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Summary: The one mark that Christ said would distinguish His followers is the love they have for each other. We have shown a different picture. As a church we must stop hurting each other. We must learn to be wise as serpents and harmless as doves.

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Harmless

Matthew 10:16 “Behold, I send you forth as sheep in the midst of wolves: be ye therefore wise as serpents, and harmless as doves.”

Introduction: The one mark that Christ said would distinguish His followers is the love they have for each other (John 13:35). Yet the history of the church has demonstrated to the world quite a different picture. Paul’s Pastoral epistles deal with a myriad of conflict and controversy among believers. As a church we must stop hurting each other. We must learn to be wise as serpents and harmless as doves.

I. Wise as serpents

A. Wise - intelligent, prudent, mindful of one's interests

B. Romans 16:19b “I want you to be wise in what is good and innocent in what is evil.”

C. Wisdom as to the Wiles of the Devil

1 Peter 5:8 “Be sober, be vigilant; because your adversary the devil walks about like a roaring lion, seeking whom he may devour.”

D. Wisdom as to the Will of God

Romans 12:2 “And be not conformed to this world: but be ye transformed by the renewing of your mind, that ye may prove what is that good, and acceptable, and perfect, will of God.”

E. Wisdom as to the Way to Live as the body of Christ

1 Timothy 3:15 “I write so that you may know how you ought to conduct yourself in the house of God, which is the church of the living God, the pillar and ground of the truth.”

II. Harmless as Doves

A. New Testament Greek for ' harmless ' - akeraios {ak-er'-ah-yos} unmixed, pure, without a mixture of evil, free from guile.

B. Galatians 5:14-15 “For all the law is fulfilled in one word, even in this: “You shall love your neighbor as yourself. But if you bite and devour one another, beware lest you be consumed by one another!”

C. In our Speech

1. James 3:2, 5-6 “For in many things we offend all. If any man offend not in word, the same is a perfect man, and able also to bridle the whole body... Even so the tongue is a little member and boasts great things. See how great a forest a little fire kindles! And the tongue is a fire, a world of iniquity. The tongue is so set among our members that it defiles the whole body, and sets on fire the course of nature; and it is set on fire by hell.”

2. Words can hurt. We must learn to be harmless in our speech.

3. Gossiping – Proverbs 18:8 “The words of a talebearer are like tasty trifles, and they go down into the inmost body.

a. I am more deadly than the screaming shell of the cannon. I win without killing. I tear down homes, break hearts, wreck lives. I travel on the wings of the wind. No innocence is strong enough to intimidate me, no purity pure enough to daunt me. I have no regard for truth, no respect for justice, no mercy for the defenseless. My victims are as numerous as the sands of the sea and often as innocent. I never forget and seldom forgive. My name is Gossip. --Morgan Blake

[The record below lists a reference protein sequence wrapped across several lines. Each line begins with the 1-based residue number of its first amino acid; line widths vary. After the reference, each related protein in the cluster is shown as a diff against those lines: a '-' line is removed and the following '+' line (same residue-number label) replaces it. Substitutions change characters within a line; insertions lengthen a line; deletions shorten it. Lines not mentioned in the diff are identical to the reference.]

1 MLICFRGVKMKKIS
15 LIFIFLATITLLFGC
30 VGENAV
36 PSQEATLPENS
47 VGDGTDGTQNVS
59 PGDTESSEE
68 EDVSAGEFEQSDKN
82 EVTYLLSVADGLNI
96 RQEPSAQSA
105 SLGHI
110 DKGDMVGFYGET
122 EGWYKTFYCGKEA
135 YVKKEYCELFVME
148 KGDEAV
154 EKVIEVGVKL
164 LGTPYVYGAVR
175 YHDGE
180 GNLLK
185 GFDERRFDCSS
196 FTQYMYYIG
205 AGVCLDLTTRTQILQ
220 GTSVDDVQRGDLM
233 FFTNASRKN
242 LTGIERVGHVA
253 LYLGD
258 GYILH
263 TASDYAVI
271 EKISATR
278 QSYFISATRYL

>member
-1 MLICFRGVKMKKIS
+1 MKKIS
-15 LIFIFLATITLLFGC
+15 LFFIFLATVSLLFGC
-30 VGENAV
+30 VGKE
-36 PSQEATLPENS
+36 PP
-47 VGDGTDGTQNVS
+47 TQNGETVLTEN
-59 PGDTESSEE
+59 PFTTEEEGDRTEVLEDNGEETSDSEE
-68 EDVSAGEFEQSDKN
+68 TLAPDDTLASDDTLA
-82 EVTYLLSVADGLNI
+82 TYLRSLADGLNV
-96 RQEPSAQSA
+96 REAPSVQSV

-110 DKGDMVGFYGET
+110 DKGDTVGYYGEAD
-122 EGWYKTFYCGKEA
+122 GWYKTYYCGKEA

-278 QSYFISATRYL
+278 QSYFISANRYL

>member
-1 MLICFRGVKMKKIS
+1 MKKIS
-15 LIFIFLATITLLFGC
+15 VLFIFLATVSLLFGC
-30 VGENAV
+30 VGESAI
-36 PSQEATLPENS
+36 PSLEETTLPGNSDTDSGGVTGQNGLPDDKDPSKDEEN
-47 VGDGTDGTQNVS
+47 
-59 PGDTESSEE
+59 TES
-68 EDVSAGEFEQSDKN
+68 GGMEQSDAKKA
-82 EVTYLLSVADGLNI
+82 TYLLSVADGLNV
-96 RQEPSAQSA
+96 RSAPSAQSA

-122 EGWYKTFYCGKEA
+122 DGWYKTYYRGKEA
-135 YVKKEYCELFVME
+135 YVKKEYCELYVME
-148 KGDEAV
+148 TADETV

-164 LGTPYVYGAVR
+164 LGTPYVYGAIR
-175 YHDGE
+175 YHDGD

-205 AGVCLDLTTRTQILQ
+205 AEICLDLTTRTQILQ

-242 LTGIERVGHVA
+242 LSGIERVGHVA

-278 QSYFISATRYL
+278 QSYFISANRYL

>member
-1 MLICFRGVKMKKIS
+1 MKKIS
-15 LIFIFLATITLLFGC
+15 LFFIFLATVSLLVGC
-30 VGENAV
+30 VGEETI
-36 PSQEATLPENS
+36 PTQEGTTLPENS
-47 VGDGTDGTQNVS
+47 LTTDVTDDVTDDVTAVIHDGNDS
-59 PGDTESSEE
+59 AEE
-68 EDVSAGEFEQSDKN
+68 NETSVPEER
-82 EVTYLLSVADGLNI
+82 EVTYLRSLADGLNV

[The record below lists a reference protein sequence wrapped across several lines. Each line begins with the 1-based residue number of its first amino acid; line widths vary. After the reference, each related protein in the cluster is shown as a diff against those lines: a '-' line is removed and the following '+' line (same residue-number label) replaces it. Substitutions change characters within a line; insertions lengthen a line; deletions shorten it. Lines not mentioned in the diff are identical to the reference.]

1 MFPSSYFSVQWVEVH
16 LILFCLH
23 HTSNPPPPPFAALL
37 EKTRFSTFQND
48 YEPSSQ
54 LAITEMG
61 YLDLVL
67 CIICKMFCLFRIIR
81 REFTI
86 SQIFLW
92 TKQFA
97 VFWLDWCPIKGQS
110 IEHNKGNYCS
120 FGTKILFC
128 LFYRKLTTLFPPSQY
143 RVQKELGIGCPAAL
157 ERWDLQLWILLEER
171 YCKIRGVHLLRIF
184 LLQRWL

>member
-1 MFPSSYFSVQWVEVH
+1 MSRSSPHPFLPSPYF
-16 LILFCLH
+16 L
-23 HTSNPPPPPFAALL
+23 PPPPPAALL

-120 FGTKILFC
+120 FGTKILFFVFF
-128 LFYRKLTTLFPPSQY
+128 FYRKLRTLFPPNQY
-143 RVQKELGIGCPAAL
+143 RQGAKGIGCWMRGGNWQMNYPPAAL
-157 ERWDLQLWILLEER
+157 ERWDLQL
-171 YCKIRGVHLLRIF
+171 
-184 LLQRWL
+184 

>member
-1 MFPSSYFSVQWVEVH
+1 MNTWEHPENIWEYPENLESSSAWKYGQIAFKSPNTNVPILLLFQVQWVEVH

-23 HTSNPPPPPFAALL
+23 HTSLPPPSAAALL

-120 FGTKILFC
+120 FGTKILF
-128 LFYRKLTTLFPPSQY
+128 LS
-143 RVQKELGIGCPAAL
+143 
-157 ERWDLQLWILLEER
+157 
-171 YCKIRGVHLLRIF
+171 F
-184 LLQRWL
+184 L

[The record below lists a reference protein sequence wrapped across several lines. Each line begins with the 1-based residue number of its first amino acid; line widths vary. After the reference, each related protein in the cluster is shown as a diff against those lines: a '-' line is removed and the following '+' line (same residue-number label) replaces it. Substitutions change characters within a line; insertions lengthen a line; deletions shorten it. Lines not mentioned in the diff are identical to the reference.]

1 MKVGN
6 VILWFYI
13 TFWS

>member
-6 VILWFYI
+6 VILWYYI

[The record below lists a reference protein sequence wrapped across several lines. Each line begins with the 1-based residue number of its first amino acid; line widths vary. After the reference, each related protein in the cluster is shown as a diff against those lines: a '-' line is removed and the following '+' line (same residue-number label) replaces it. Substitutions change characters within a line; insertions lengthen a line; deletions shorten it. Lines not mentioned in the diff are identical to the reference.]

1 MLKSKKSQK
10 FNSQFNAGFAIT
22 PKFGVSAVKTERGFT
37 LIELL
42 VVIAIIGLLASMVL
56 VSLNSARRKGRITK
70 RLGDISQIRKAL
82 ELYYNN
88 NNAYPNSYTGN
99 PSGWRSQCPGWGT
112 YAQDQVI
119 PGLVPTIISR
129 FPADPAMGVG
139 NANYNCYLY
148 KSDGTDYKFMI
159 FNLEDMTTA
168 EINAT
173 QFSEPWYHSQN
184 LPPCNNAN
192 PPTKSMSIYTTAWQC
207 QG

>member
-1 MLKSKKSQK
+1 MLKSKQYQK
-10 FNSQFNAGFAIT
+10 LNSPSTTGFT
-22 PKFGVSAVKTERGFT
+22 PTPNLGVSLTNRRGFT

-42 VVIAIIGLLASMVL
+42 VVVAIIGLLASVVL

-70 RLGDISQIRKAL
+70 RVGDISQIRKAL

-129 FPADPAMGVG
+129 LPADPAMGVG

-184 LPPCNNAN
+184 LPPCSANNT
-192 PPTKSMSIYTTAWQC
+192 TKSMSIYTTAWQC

b. Proverbs 16:28 “A troublemaker plants seeds of strife; gossip separates the best of friends.”

c. "That which is everybody's business is nobody's business." - Issak Walton

d. DEFINITION: A gossip is one who can give you all the details without knowing all of the facts.

e. Proverbs 26:20 (NLT) “Fire goes out without wood, and quarrels disappear when gossip stops.”

4. Inappropriate or Foolish Jesting –

a. Ephesians 5:4 “Neither filthiness, nor foolish talking, nor jesting, which are not convenient: but rather giving of thanks”

b. Jesting – that which is intended to be humorous but is often silly or inappropriate.

c. Sometimes we find ourselves speaking nothing more than gibberish. Our jesting, which may not start with any evil intent or maliciousness but at times can cut sharply, is dangerous. The best thing for us to do is to set a watch on our tongues and to avoid foolish talk and jesting.

5. Criticism

a. James 4:11a (HCSB) “Don't criticize one another, brothers. He who criticizes a brother or judges his brother criticizes the law and judges the law.”

b. There are those who pride themselves on their candor, and it often degenerates into brutality. One such man said to John Wesley once, "Mr. Wesley, I pride myself in speaking my mind; that is my talent." "Well," said John Wesley, "the Lord wouldn't mind if you buried that! - Griffith Thomas

c. Matthew 7:1-5 " Judge not that you be not judged. For by the same standard you judge, you shall be judged; and with the measure you mete it out, it shall be meted out to you.... You hypocrite, first cast out the beam in your own eye, and then you shall see clearly to cast out the speck from your brother’s eye"

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